Due to your conditions, your options are really limited. Obviously meeting people online to talk poses some issues (being that you’re a minor). I suggest to look into shadowing. It’s the act of listening and repeating what you hear in the same way you hear it. This will improve your listening skills and give you practice saying things. (Part of the reason why you may be tongue-tied is because your brain can overloaded with thinking about what words you need to say, how to say it, etc. This process can cause one to lose their train of thought). After several months of doing that, it will be easier to say certain things because you’ve had plenty of practice which frees up resources to focus on what you want to say.

Another thing you can do is narrate what you’re doing, thinking, and/or things you want to say in Japanese. Obviously without a native speaker this won’t prevent you from reinforcing unnatural or incorrect utterances, but knowing a concept and being able to produce it in speech utilize different parts of the brain.

I suggest you also look through the resources on the Ultimate Resource thread for additional ideas. I wish you the best!

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#22

Thank you SO much! That really helps me a lot! =D I’ll definitely give those ideas a try - I’ve watched a lot of slice-of-life anime so it should be easy to find some good sentences to shadow from them!

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#23

If you decide to get a smartphone, do install HelloTalk. There’s a mode there that can restrict who has access to your profile. For example, you can add a restriction that only people your age are able to see your profile and talk to you☺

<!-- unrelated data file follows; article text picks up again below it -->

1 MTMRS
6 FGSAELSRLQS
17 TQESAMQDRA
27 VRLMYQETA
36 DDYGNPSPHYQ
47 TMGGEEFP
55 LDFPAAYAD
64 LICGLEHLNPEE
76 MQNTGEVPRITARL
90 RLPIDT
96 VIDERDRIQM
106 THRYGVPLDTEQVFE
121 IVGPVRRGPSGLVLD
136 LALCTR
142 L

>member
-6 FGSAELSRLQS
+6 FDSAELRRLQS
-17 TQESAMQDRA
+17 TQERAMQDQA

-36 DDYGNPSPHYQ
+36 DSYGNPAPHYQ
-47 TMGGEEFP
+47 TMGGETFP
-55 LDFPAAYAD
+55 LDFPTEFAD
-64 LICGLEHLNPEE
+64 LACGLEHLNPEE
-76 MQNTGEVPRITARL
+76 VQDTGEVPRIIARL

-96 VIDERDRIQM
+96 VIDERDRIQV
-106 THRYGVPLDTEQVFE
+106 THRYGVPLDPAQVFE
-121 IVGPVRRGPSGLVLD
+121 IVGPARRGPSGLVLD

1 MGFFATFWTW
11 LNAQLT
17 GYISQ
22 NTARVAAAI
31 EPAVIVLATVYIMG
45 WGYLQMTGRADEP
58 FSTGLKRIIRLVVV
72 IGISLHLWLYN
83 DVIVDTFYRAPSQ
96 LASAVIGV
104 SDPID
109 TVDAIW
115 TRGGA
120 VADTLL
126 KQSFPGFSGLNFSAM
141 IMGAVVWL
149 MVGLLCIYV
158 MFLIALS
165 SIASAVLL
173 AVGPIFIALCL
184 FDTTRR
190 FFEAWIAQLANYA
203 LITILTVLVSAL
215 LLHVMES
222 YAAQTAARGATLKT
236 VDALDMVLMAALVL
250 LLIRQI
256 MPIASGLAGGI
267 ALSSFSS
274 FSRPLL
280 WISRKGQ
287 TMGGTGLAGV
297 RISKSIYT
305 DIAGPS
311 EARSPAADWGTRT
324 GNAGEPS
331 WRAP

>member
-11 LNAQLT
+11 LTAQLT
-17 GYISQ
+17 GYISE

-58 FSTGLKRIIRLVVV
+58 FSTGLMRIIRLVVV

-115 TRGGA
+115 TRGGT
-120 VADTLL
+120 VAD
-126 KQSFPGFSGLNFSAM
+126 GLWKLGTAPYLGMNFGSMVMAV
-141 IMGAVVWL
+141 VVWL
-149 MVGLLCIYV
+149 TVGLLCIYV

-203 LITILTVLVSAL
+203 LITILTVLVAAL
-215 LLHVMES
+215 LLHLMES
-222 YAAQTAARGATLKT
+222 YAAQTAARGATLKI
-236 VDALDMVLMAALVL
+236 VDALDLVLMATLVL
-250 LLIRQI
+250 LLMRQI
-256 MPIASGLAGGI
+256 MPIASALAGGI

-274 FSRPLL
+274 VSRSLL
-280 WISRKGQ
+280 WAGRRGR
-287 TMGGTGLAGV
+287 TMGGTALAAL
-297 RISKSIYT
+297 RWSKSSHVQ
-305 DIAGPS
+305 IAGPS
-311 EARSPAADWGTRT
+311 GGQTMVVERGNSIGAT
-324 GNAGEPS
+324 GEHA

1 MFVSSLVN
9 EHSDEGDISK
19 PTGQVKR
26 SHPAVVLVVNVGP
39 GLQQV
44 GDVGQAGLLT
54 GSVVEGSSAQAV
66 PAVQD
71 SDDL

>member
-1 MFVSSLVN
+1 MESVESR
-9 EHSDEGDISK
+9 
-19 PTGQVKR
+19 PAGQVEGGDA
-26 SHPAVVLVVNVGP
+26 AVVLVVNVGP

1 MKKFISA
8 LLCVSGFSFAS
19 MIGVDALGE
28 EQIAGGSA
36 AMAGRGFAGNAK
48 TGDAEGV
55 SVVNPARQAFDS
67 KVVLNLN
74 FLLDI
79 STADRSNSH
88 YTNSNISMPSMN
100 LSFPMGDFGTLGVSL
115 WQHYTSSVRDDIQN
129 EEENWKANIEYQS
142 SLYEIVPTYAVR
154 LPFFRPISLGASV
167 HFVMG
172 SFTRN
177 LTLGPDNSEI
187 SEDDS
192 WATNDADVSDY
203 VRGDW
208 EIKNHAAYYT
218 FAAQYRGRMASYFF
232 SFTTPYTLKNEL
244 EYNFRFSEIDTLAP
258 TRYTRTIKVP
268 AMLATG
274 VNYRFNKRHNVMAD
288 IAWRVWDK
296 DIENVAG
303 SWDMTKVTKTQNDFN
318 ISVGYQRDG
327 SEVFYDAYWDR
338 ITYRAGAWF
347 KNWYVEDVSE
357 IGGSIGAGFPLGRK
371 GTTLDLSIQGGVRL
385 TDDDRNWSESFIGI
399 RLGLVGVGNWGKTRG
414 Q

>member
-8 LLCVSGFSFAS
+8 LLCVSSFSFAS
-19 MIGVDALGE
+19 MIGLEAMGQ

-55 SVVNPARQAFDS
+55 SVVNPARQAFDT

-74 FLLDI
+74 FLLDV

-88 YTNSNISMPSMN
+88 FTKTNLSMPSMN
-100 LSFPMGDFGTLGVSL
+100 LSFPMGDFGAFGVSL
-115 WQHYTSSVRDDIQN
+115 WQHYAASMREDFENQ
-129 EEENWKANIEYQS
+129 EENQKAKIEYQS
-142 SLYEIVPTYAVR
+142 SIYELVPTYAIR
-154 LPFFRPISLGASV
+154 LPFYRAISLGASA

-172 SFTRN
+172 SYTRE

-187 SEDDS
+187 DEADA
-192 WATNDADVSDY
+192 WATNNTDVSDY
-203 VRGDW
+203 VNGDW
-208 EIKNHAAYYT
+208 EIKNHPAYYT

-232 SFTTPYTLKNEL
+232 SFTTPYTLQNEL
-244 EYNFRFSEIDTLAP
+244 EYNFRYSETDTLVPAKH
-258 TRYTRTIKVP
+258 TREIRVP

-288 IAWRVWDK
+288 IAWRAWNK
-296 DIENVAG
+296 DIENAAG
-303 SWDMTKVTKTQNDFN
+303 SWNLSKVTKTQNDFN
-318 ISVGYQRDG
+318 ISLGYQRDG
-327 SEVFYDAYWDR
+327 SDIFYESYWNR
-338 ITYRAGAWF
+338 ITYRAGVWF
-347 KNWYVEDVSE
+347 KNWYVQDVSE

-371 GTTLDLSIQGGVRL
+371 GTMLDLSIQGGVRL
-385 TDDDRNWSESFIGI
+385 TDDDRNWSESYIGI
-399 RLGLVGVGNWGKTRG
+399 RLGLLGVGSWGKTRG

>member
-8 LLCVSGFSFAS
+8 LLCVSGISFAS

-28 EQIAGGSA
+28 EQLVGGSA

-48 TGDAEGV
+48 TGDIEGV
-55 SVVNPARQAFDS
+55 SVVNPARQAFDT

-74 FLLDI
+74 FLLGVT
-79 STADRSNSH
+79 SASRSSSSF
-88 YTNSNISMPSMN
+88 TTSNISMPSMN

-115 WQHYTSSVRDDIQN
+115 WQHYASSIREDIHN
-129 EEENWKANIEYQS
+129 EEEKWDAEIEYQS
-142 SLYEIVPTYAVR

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#24

I would avoid shadowing from anime, even from slice of life– since they tend to be comedic in tone, the vocal patterns are usually exaggerated far past how normal people speak (kind of like if you tried to learn to speak english shadowing stephen universe). If you have netflix though, there should be some live action japanese sitcoms and dramas you can look at– anything set in the modern day oughta be fine.

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#25

There is a Facebook homeschooling in Japan page and I’ve seen people there who seem to find native speakers willing to Skype. I’ve also had native speakers on lang-8 suggest Skyping, so maybe make some friends there by helping to edit their English. Do you live near a college with international students? That might be a place to try, or just contacting a teacher if there are any high schools who have Japanese (seems to be a stretch in my experience, but it’s possible!) Also try any local homeschooling FB groups.

Those are all things I keep thinking I need to do myself but haven’t yet gotten to…

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#26

I had always pictured you as more of a wind up sparrow, or maybe a wind up starling…

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#27

One technique I’ve heard about is placing skype calls to hotel’s and other service industries in Japan and speaking with the receptionist as though you are considering engaging their business for a future trip. The advantages is that these receptionists are sometimes used speaking with non-native speakers, the disadvantage is the difference in business hours. Consider writing a script for yourself so you can keep the conversation going with the questions to ask about their services, amenities, hours, local attractions, transport options etc. Good luck.

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#28

That’s an interesting way to do it! XD I think I need something a little more casual and broad in topic, though. I signed up for Speaky, and I haven’t reached out to anyone yet but I’m looking around~ ^^

Funnily enough, this morning I got an email from somewhere completely unrelated to this talking about Italki and how it’s great for learning Japanese XDD It’s a sign! :stuck_out_tongue:

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closed #29